So anyway, last year we had tee shirts made for DragonCon and I ordered mine based on the bust size and it ended up being uncomfortably tight in the shoulders. You know, that awful, digging in  your armpits feeling? Ugh, it's my RTW bugaboo as a tall, small busted lady. I only wore it once and it languished in my closet until I heard my friend Lisa was having a little girl. Well, our newest (and tiniest) Geek Girl was going to need a shirt too, so I made her one!

I used this free pattern, only I left off the skirt portion and did a smaller hem with my twin needle. I followed the directions exactly and it was a pretty quick make, just a couple of hours. I struggle a bit with the arm bands because my jersey didn't have much stretch. In retrospect I probably should have just recut longer bands instead of fighting the fabric. You can see a little bit of puckering because this. I'm hoping the baby will be so squirmy and adorable no one will notice.

This is the original shirt:

This would have been plenty of fabric, except there was a flirty slogan on the back and it felt skeevy to sexualize an infant. Plus the font was way too big to fit on a baby-sized shirt.

However, in a bit of sewing serendipity I still can't get over, my husband went to an event at work and came home with a shirt by the same company using the same fabric in the same color. He couldn't resist my sky-high enthusiasm for this project (seriously, this has been so hard to keep a secret!), and let me cut up his new shirt.  This was fate, I explained, and one does not anger the sewing gods or they will smite you by breaking the upper looper thread in your serger.

The rest was cake. I traced the pattern onto the front to make sure the design was centered and the text was straight, and then sewed it all up in a jiffy.

I didn't finish the side or shoulder seams because I read somewhere that serger finishes can be rough on on a baby's delicate skin. It's so tiny and adorable I can hardly stand it.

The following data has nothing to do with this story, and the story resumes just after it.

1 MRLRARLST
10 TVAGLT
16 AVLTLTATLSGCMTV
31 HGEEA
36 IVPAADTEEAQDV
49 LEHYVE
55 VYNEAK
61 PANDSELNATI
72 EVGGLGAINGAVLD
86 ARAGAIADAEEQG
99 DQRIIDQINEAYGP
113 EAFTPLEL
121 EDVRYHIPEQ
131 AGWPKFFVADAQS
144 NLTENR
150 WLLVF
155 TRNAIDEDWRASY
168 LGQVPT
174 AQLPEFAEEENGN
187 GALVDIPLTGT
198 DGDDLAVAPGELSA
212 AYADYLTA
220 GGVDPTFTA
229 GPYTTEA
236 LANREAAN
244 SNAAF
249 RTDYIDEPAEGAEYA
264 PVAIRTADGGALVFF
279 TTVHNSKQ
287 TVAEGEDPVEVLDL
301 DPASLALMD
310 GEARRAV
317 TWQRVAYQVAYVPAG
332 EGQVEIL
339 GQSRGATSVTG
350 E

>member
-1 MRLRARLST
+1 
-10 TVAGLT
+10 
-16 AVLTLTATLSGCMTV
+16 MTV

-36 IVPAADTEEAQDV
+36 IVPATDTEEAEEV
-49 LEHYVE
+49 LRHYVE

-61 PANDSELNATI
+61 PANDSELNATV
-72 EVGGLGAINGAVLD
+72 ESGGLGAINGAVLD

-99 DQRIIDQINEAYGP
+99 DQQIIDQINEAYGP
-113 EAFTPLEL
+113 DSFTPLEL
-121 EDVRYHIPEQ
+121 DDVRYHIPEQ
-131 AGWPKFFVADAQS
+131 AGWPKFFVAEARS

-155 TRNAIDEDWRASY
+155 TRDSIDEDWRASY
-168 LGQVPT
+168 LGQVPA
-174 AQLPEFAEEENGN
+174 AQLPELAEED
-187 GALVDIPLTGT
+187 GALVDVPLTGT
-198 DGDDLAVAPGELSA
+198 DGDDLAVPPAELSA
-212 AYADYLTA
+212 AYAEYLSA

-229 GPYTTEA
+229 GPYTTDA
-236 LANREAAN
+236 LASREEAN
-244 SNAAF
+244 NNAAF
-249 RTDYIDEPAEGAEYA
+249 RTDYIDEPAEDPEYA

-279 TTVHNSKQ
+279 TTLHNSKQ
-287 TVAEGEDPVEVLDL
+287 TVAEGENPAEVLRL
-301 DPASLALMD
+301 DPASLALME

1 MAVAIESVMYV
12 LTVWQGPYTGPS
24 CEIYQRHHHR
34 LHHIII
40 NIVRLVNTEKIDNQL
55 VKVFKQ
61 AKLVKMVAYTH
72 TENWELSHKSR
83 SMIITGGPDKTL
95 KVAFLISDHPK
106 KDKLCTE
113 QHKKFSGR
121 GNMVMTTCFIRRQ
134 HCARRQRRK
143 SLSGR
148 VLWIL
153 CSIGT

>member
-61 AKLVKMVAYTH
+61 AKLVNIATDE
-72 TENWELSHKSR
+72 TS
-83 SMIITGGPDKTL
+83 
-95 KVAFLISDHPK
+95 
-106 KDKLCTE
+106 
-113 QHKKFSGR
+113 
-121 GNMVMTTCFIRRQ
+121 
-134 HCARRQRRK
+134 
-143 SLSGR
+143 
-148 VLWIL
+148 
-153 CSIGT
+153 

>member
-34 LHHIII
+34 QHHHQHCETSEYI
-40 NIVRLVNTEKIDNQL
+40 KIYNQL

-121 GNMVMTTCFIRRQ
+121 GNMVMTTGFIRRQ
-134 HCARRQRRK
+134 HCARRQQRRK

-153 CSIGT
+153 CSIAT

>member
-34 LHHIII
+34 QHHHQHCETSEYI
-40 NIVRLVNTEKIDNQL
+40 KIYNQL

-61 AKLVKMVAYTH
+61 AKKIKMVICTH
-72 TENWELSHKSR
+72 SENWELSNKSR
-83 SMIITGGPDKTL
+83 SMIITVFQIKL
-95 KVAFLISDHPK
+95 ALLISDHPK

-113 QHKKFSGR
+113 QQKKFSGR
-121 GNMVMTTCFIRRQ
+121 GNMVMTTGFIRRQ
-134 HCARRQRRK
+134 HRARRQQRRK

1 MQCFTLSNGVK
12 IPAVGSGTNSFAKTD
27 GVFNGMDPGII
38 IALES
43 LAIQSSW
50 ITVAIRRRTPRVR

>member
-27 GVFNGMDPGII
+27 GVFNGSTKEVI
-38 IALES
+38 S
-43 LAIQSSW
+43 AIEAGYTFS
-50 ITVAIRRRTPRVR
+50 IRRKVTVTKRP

As tiny as this is, somehow, impossibly, it won't fit until next spring or summer, but I had to go with a bigger size to fit the graphic. It's for the best though, because by then, our newest Geek Girl will be a little less hungry and sleepy and ready to take on some geeky adventures.

Sunday, July 27, 2014

Thread Theory Strathcona Tee

Wow, it's been a while, huh? I feel like I've been doing a ton of sewing, but it's all been projects that aren't quite ready for the big reveal - DragonCon outfits and selfless sewing. Today though, I can finally share the Thread Theory Strathcona Tee I made my husband for his birthday.

I know you might be thinking, "Really, Emily, a basic tee shirt is your big gift? This is a BIRTHDAY we're talking about here." I know, I hear ya, but Brian isn't much for birthdays, so it's usually pretty low key. Plus, I made him a preeettttttyyyyyy awesome cake:

It's a Reese's Cup Icebox Cake, and oh man is it delicious. Seriously, go make it right now.

Okay, so now that you've had some cake, back to the sewing. I LOVED this pattern. I bought the pdf and it was a totally reasonable number of pages and easy to put together. The front and back are full size pattern pieces, so you cut everything out in a single layer -  my preferred way to cut out knits. And it has 5/8" seam allowances, which is perfect for a knits newbie like me. I treated the shirt like a woven and sewed the seams on my machine with a narrow zigziag and finished them with my serger. Basically the Strathcona is the Renfrew for men and I can't recommend it enough.

At first I cut a straight Small after comparing the pattern pieces to some of his favorite shirts, figuring it might end up a little big but I could take it in. I ended up with a Small in the shoulders and an Extra-Small in the torso. I also cut off about 2" from the sleeves, but to be fair, the instructions do warn you that the sleeves are intentionally on the long side. Brian is about 6'0", if that's helpful.